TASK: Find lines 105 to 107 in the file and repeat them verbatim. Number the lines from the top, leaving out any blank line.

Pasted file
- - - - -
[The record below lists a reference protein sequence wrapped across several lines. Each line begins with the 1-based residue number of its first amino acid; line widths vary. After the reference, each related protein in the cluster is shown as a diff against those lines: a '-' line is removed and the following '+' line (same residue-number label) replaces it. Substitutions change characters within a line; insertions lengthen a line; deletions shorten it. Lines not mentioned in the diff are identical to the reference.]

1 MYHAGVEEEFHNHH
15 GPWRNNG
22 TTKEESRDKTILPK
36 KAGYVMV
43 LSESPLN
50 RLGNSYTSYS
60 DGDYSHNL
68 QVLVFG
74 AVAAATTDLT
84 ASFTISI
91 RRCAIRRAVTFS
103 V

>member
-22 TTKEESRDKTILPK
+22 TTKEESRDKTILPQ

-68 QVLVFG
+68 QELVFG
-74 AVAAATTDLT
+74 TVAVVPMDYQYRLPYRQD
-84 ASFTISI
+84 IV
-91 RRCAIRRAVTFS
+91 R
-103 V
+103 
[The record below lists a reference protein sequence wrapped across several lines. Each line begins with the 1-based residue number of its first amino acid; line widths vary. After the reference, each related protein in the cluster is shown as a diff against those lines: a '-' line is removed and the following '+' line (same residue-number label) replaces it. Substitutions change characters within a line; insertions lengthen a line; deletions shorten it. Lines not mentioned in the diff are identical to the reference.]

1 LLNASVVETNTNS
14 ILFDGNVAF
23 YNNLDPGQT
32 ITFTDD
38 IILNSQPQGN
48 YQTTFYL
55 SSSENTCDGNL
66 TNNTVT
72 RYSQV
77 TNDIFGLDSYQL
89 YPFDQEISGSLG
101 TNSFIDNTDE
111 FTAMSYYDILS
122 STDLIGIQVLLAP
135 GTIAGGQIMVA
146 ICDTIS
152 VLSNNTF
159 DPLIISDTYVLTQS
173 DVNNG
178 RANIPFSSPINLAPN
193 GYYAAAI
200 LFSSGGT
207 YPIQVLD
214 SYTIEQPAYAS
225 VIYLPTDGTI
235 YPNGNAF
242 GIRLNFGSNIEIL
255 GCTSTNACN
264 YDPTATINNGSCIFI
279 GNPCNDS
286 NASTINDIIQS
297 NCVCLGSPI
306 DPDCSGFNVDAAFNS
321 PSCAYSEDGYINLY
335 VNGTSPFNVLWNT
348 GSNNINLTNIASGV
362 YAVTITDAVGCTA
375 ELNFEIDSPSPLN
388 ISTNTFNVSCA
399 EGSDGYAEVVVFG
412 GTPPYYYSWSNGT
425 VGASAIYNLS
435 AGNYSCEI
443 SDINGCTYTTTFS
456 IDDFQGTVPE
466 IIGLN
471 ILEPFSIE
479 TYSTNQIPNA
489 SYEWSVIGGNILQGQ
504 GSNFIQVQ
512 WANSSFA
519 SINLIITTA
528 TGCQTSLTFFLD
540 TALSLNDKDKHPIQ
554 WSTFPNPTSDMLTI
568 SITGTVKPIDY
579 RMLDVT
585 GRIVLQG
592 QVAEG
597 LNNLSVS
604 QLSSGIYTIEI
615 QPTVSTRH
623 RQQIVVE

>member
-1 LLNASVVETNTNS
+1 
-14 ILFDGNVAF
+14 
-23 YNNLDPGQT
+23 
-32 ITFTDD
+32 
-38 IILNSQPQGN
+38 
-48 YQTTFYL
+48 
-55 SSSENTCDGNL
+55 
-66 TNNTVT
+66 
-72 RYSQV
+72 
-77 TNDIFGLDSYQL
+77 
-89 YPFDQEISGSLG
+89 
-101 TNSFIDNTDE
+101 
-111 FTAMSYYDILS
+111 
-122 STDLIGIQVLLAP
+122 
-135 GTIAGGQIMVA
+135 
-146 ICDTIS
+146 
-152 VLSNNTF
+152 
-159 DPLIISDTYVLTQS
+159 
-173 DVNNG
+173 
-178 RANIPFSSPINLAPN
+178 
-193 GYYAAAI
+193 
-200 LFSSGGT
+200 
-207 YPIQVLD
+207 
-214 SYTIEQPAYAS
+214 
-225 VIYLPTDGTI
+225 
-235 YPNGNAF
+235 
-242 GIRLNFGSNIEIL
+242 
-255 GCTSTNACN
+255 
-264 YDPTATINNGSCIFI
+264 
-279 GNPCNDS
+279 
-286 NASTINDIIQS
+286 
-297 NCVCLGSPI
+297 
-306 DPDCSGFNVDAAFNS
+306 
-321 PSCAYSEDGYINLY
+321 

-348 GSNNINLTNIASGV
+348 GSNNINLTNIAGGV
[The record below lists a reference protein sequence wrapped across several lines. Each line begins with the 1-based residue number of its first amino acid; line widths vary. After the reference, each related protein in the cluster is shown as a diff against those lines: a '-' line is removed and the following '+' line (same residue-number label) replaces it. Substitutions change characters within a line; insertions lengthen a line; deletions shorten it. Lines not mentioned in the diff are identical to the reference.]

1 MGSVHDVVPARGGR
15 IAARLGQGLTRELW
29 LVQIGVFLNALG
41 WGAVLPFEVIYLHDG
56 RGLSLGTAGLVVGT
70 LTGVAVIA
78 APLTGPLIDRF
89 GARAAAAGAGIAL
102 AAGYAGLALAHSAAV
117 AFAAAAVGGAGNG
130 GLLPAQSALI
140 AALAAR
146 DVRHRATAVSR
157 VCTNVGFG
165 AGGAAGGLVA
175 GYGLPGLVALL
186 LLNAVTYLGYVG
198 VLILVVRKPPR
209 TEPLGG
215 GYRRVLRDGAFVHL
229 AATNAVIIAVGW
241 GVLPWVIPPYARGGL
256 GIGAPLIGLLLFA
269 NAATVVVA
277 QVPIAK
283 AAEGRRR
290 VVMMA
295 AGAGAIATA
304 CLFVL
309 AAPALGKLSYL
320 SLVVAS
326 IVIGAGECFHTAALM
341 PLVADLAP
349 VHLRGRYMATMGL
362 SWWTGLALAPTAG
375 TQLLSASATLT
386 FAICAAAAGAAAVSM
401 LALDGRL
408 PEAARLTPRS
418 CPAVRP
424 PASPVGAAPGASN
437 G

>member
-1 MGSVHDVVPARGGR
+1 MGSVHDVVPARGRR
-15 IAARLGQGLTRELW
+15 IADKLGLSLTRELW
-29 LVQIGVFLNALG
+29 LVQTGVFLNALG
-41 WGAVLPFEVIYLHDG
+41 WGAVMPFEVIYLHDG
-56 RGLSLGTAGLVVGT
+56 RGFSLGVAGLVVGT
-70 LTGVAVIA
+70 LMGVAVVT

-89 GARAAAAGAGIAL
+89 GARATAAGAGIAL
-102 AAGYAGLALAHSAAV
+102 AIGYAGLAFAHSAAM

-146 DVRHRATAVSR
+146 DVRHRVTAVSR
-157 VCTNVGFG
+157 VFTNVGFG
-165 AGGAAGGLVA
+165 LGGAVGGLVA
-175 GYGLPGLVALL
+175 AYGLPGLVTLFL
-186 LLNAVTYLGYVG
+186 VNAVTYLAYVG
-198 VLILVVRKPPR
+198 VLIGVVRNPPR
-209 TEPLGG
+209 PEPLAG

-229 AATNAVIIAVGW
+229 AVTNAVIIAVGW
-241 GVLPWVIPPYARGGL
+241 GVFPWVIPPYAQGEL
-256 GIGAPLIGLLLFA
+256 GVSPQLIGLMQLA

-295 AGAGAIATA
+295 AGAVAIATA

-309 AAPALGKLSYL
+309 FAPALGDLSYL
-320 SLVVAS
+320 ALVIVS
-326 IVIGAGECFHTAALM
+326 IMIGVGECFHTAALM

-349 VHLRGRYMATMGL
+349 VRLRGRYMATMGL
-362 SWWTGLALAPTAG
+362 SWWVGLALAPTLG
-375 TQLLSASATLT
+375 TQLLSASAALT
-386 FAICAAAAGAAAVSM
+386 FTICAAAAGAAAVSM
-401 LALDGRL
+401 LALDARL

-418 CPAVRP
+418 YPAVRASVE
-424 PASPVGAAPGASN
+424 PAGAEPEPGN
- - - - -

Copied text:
+55 
-66 TNNTVT
+66 